This post is about diseases and swimming pools …
Of late, I have found myself immersed in discussions about discerning one’s call, completing both familiar and new career/interest assessments, and generally doing a fair amount of reflection on my personal essential question:
WHAT DO I REALLY WANT TO BE WHEN I GROW UP?
This has not been easy for me. I enjoy taking both psychological and vocational assessments, as anyone who follows my Facebook stream knows. My idea of enjoyable bedtime reading is titles such as “What Color Is Your Parachute” and the like. I can spend hours researching and learning about career paths, certification processes, and consider almost any career field as fair game for daydreaming.
You see, I have this condition called “Optionitis“, which simply means I strive to keep all my options open at all times. Option reduction, whether voluntary or involuntary, is to be avoided.
The primary symptom of Optionitis is a strong desire to keep as many options on the table for as long as possible.
My reasoning is that if I fail at one thing, I have other things to fall back on. This safety cushion mentality has resulted in me carrying multiple credentials, earning degrees in diverse fields (always with multiple majors or fields of study), and an eclectic taste in reading and learning. I know a lot about many things.
ON THE DIVING BOARD:
Another aspect of this condition is creating Diving Board Moments: That point when you are on the tip of the diving board, high above the pool, and all you have to do to move out and down is … well, move.
But you don’t … instead you freeze on the perceived safety of that board, while staring fearfully at the cool and clear water that seems so tremendously far away. When we say to ourselves that we need the security of our current employment while we transition to something else, we are on that diving board.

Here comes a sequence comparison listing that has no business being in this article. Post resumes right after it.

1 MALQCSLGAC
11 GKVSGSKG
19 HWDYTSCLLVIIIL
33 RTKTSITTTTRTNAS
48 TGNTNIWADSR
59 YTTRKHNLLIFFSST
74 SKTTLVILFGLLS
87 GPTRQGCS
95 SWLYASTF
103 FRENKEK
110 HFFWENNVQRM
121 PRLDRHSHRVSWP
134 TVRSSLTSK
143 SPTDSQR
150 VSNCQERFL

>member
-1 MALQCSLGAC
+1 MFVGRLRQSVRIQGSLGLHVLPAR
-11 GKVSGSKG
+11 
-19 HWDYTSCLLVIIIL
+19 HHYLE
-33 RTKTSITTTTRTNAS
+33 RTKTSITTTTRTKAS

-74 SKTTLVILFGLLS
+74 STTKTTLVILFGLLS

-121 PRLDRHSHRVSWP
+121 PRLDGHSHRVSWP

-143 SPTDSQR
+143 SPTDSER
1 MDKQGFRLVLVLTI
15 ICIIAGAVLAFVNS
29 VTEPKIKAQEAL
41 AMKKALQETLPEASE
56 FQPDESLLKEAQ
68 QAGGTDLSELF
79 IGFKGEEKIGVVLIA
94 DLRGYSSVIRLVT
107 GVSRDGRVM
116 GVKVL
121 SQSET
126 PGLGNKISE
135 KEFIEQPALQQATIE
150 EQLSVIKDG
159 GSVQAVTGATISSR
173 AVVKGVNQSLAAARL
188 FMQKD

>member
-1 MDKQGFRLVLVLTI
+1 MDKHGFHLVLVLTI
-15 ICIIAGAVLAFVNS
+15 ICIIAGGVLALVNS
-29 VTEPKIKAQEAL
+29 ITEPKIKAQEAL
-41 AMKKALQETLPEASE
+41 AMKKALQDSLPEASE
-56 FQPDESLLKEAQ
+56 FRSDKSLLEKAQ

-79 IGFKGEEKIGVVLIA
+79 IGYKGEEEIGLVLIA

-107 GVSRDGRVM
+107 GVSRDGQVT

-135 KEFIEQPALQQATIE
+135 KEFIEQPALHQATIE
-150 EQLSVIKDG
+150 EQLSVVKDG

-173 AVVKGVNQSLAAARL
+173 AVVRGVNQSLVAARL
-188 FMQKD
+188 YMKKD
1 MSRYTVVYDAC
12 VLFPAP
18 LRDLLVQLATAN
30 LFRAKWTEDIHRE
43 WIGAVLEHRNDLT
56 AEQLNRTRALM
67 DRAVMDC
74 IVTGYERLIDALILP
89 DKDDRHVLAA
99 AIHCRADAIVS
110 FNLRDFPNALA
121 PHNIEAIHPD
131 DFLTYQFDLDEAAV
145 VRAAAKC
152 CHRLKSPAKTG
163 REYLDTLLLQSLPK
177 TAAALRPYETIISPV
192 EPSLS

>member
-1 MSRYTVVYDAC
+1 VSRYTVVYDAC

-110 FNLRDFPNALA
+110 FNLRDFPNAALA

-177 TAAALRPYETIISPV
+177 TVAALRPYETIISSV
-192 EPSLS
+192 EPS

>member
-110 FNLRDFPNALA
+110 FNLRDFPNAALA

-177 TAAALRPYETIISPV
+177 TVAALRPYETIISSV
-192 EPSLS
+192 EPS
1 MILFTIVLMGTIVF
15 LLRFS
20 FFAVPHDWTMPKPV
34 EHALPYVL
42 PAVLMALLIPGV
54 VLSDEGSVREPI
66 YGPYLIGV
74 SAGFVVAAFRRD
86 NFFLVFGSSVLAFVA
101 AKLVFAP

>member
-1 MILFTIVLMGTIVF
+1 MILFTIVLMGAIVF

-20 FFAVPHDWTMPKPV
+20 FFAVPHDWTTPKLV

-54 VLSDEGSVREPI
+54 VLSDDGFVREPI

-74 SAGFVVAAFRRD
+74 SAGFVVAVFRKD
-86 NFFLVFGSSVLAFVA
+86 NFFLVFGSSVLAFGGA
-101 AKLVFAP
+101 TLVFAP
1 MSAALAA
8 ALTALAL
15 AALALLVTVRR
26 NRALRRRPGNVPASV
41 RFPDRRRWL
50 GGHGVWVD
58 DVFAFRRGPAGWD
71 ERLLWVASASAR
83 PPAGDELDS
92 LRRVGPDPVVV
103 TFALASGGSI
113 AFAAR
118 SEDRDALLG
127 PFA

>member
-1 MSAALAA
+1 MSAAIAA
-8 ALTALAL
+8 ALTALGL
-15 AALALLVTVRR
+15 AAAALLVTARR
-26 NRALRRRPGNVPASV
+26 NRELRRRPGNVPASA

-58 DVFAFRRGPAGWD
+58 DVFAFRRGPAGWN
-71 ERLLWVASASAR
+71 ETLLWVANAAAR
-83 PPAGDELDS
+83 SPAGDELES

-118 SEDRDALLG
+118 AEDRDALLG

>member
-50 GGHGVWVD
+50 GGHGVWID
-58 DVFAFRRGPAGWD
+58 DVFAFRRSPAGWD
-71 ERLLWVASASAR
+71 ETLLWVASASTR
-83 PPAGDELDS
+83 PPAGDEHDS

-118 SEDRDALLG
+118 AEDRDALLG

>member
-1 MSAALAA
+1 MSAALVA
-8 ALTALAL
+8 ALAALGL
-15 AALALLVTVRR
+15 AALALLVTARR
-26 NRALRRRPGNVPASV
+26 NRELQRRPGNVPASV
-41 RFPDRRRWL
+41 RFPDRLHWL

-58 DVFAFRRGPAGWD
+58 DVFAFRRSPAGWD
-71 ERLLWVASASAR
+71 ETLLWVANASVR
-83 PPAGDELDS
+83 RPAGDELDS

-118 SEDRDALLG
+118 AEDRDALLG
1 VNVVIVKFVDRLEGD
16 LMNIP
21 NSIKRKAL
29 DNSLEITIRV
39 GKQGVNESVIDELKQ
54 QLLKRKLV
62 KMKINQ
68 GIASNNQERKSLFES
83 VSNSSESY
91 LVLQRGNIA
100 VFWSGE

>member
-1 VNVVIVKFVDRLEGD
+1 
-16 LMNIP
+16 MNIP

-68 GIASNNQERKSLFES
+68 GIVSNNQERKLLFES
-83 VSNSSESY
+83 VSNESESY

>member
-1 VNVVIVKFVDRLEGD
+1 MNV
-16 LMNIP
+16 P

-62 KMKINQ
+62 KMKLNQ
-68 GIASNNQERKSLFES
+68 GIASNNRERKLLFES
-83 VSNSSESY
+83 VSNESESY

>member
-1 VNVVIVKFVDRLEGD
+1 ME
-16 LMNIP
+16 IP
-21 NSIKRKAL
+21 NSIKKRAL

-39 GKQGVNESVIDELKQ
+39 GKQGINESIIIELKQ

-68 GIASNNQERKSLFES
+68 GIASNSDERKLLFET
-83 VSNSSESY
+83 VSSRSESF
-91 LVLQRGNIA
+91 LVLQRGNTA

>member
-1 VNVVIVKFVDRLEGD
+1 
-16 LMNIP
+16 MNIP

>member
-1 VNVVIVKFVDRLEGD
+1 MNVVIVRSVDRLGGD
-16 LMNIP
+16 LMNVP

… Or maybe you are like the person trying to step into the gently bobbing boat from the dock. As you place one foot on that unstable boat deck, you are seized by fear that your footing will fail and you will fall into the deep and cold water.
Three things here:
If you remember how to swim, falling into water is much less scary.
If you move onto the boat, your footing will become less unstable.
Eventually you will get used to the gentle bobbing of the new place you are.
Keeping my options open gives me many potential directions to go vocationally, but it also allows me to remain stuck in place for much longer. I can decide not to decide for a very long time. Does this sound familiar to anyone?
Action is the prescribed medicine to cure Optionitis.
When discerning your calling or, better yet, your purpose for being, you can collect options and protect choices for only so long. In my experience, many more people regret staying in a job too long than those who think they left too quickly.
Risk is scary, but it is also where the prizes are …
Trying to move on out to the tip of that diving board in the Heartland ….